Our new Information Kiosk (yes, it really is a big deal…)

Me, my hat (it was cold), Kim Lopez and two excellent volunteers showing the way.

Santa Clara Valley Medical Center just got a little easier to visit, and a little more welcoming!

We’re so proud of our new information kiosk, purchased through generous donations from VMC Foundation supporters. It’s sturdy, wired for electricity, and expertly constructed. It’s even kinda cute; you can’t see in the photo, but it has a tiny Spanish tiled roof.  I was so thrilled when it arrived last week, and was curious to learn how much of a difference it would make.

So, to find out, I spent time there today volunteering. Wow—what an education I got!

Most hospital campuses are huge and sprawling, and ours is bigger than most…and let’s face it: Most of our visitors and patients would rather be somewhere else. They arrived stressed, sick, confused, emotional—and then suddenly have to decide which building is their destination. Signage can be missed, but what cannot be is a friendly face eager to help. Our volunteers are amazing, speak many languages, and now have a station where they can provide a comforting word, a map, and the encouragement of “You’re in the right place; it’s just there, through those doors.”

In the time I spent with our volunteers today, I watched and helped them direct an elderly couple to the Sobrato Cancer Center. A frightened woman was shown our urology clinic. A man, obviously not feeling well, got to the Express Care center with no trouble. Absent our kiosk and the team inside, I’m convinced their experiences would have been less positive. I mean, it’s hard finding your way around any complex set of buildings (remember your first day of middle school)…and when you’re under the weather, it’s much harder.

That’s why, I’m convinced, that another frequent request is “Can you help me find my car?” When parking in a 5-story garage, and your mind is on a loved one who is hospitalized…well, you get the picture. We’ve all done it, and nothing takes the edge off like having someone there to help you.

This is just one more way that your public hospital is making the experience better for everyone…and we at the VMC Foundation are so pleased to have helped make this possible. If you are a donor, THANK YOU, because YOU helped make this tiny bit of new real estate a reality. And as small as it is, it’s already making a BIG difference every hour, every day.

My final interaction before I left the kiosk was a man who approached and said “This is where I get information?” I told him it was.

“Great. What’s the capital of South Dakota?”

VMC and Ekso: Helping patients walk again!


STACIE BYARS taking steps forward in the Ekso robot

VMC is one of just 60 rehabilitation programs nationwide utilizing Ekso, a revolutionary exoskeleton robot, to help patients with brain and spinal cord injuries. With its motorized legs and backpack computer, Ekso gives hope to patients who fear they will never walk again.

This technology recently made a difference for Stacie Byars, a 52 year-old Seattle-based marketing consultant. While in Redwood City on business, Stacie suffered a stroke which left her paralyzed on her left side. She was brought to VMC for acute rehabilitation.

Stacie’s rehab team used Ekso early in her therapy program. Her physical therapist, Amy Millan, DPT, explains, “Ekso can help patients like Stacie walk earlier, gain confidence and develop muscle memory.” Amy adds, “Many patients like Stacie are afraid to take those first steps. In Ekso, the robot supports them and they learn about the movements of walking with confidence.”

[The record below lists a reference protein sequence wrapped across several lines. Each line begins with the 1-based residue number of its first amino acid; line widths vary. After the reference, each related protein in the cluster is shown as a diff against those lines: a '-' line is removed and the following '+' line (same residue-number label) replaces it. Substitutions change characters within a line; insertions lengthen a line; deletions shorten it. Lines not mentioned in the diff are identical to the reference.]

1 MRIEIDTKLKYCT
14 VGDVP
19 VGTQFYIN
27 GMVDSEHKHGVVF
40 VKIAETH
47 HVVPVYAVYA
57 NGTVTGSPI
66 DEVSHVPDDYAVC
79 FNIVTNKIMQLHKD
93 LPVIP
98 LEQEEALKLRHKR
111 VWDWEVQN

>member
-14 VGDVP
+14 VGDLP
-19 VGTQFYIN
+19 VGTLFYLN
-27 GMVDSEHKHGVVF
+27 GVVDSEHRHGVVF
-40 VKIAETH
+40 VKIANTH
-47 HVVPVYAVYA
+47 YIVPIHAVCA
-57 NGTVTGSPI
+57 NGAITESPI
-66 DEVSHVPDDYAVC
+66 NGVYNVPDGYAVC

Stacie shared, “The first time I used Ekso, it was rough. After that, there was a big leap forward. I felt powerful! It was definitely the beginning of my walking.”

The VMC Foundation has provided nearly $75,000 for Ekso upgrades and staff training. Read more about how charitable donations are being put to good use at VMC in our Fall 2016 Impact Report.

Why is VMC so great? Teamwork!

Mature Students Sitting Together Working on Computers

It’s not every day that you get a ringing endorsement from one of Silicon Valley’s most influential companies, but today is the day.

Facebook (you’ve heard of them?) has a product manager whose son spent weeks at VMC’s renowned Burn Center earlier this year. That’s a hard place to be, obviously, but the care you can expect to get there if you ever need it is fantastic.

So much so, and so impressed was Ms. Budaraju, that she wrote a piece on what she learned about teamwork from the Burn Center. It’s a marvelous and well-written piece, and the information contained crosses nearly every job, every sector I can think of.

So, I invite you to read her excellent post and apply what she learned – what VMC’s Burn Center exhibits – to YOUR work. I know I will!

Our new Annual Report is here!

I’m proud and pleased to share our just-finished Annual Report with you! The report details the VMC Foundation’s work in calendar year 2015 and includes our audited financial statements.

More importantly, you can “meet” some of our generous donors, learn about our programmatic work, and see the real impact of philanthropy on the health of Silicon Valley. Just click here to see the report….it looks great in full-screen mode.

Odds are, if you’re reading this, you arannual report 2015e a donor, a member of the team at Valley Medical Center, or both. That means we couldn’t have done any of this without you. Thank you.

VMC Provides Specialized Care for Complex Issues

McNamara familySiobhan and Ryan McNamara became concerned when, on a Saturday in late February, their energetic eight year-old son Henry, was coughing, lethargic, and his lips were swelling. Doctors at a local emergency department tested for strep throat and flu and sent Henry home with antibiotics and steroids, but Henry didn’t respond to the drugs.

The McNamaras came to Valley Medical Center, where doctors determined that Henry had Stevens Johnson Syndrome – or SJS – a rare and serious disorder that affects the mucous membranes. Henry spent nearly a month at VMC, where staff in the Pediatric Intensive Care Unit have the skills and equipment to manage the unique needs of SJS patients.

“I’ve never felt so helpless in my entire life,” shared Siobhan, “but I knew that Henry was going to be okay at VMC. They were equipped.”

Henry is now back in school and has regained the eleven pounds he lost during his illness. The McNamaras credit VMC for a speedy diagnosis of this rare disorder, and their ability to provide the special care he needed.